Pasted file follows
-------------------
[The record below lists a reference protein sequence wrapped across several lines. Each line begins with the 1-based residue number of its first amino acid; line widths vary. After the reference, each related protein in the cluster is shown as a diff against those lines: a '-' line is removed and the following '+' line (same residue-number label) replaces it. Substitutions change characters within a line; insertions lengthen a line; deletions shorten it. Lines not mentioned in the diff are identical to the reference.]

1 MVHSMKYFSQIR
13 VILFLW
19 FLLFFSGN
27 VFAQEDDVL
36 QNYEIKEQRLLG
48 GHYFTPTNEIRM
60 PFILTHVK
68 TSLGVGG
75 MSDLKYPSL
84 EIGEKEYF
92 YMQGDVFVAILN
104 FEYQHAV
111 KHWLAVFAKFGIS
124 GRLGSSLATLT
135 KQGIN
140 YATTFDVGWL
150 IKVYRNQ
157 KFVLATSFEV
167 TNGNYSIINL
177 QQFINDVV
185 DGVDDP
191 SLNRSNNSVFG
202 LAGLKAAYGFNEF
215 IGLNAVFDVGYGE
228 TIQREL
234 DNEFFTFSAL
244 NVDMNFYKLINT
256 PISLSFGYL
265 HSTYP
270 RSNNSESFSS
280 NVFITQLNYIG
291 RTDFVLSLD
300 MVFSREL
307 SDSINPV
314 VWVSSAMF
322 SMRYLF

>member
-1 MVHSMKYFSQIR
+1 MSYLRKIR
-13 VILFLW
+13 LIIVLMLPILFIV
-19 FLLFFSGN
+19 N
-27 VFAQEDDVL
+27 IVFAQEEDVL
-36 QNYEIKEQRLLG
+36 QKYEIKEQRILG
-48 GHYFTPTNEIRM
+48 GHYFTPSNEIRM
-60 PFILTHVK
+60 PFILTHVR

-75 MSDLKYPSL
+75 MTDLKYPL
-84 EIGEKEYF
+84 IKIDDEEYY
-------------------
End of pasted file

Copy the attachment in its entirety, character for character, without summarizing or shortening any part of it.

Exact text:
[The record below lists a reference protein sequence wrapped across several lines. Each line begins with the 1-based residue number of its first amino acid; line widths vary. After the reference, each related protein in the cluster is shown as a diff against those lines: a '-' line is removed and the following '+' line (same residue-number label) replaces it. Substitutions change characters within a line; insertions lengthen a line; deletions shorten it. Lines not mentioned in the diff are identical to the reference.]

1 MVHSMKYFSQIR
13 VILFLW
19 FLLFFSGN
27 VFAQEDDVL
36 QNYEIKEQRLLG
48 GHYFTPTNEIRM
60 PFILTHVK
68 TSLGVGG
75 MSDLKYPSL
84 EIGEKEYF
92 YMQGDVFVAILN
104 FEYQHAV
111 KHWLAVFAKFGIS
124 GRLGSSLATLT
135 KQGIN
140 YATTFDVGWL
150 IKVYRNQ
157 KFVLATSFEV
167 TNGNYSIINL
177 QQFINDVV
185 DGVDDP
191 SLNRSNNSVFG
202 LAGLKAAYGFNEF
215 IGLNAVFDVGYGE
228 TIQREL
234 DNEFFTFSAL
244 NVDMNFYKLINT
256 PISLSFGYL
265 HSTYP
270 RSNNSESFSS
280 NVFITQLNYIG
291 RTDFVLSLD
300 MVFSREL
307 SDSINPV
314 VWVSSAMF
322 SMRYLF

>member
-1 MVHSMKYFSQIR
+1 MSYLRKIR
-13 VILFLW
+13 LIIVLMLPILFIV
-19 FLLFFSGN
+19 N
-27 VFAQEDDVL
+27 IVFAQEEDVL
-36 QNYEIKEQRLLG
+36 QKYEIKEQRILG
-48 GHYFTPTNEIRM
+48 GHYFTPSNEIRM
-60 PFILTHVK
+60 PFILTHVR

-75 MSDLKYPSL
+75 MTDLKYPL
-84 EIGEKEYF
+84 IKIDDEEYY